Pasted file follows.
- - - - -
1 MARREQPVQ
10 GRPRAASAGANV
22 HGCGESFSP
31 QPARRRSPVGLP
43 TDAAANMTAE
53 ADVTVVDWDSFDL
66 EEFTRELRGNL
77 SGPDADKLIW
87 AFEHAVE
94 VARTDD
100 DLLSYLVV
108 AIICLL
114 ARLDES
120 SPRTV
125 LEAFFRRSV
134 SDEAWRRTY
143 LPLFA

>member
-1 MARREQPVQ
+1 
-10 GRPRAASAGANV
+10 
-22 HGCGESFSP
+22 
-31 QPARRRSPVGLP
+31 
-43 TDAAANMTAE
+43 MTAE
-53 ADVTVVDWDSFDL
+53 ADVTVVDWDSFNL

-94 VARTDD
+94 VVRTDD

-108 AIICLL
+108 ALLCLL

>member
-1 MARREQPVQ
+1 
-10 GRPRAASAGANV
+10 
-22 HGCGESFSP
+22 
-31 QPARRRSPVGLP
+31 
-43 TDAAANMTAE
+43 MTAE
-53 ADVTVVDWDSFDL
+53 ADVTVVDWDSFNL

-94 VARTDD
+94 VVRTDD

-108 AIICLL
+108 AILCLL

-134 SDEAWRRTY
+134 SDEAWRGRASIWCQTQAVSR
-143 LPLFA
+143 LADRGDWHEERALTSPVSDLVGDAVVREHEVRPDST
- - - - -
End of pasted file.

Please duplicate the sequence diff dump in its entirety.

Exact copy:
1 MARREQPVQ
10 GRPRAASAGANV
22 HGCGESFSP
31 QPARRRSPVGLP
43 TDAAANMTAE
53 ADVTVVDWDSFDL
66 EEFTRELRGNL
77 SGPDADKLIW
87 AFEHAVE
94 VARTDD
100 DLLSYLVV
108 AIICLL
114 ARLDES
120 SPRTV
125 LEAFFRRSV
134 SDEAWRRTY
143 LPLFA

>member
-1 MARREQPVQ
+1 
-10 GRPRAASAGANV
+10 
-22 HGCGESFSP
+22 
-31 QPARRRSPVGLP
+31 
-43 TDAAANMTAE
+43 MTAE
-53 ADVTVVDWDSFDL
+53 ADVTVVDWDSFNL

-94 VARTDD
+94 VVRTDD

-108 AIICLL
+108 ALLCLL

>member
-1 MARREQPVQ
+1 
-10 GRPRAASAGANV
+10 
-22 HGCGESFSP
+22 
-31 QPARRRSPVGLP
+31 
-43 TDAAANMTAE
+43 MTAE
-53 ADVTVVDWDSFDL
+53 ADVTVVDWDSFNL

-94 VARTDD
+94 VVRTDD

-108 AIICLL
+108 AILCLL

-134 SDEAWRRTY
+134 SDEAWRGRASIWCQTQAVSR
-143 LPLFA
+143 LADRGDWHEERALTSPVSDLVGDAVVREHEVRPDST